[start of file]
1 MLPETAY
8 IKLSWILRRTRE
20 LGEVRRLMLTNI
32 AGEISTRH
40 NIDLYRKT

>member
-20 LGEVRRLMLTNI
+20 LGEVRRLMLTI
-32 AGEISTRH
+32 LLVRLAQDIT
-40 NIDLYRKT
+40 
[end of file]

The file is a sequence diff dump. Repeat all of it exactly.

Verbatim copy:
1 MLPETAY
8 IKLSWILRRTRE
20 LGEVRRLMLTNI
32 AGEISTRH
40 NIDLYRKT

>member
-20 LGEVRRLMLTNI
+20 LGEVRRLMLTI
-32 AGEISTRH
+32 LLVRLAQDIT
-40 NIDLYRKT
+40 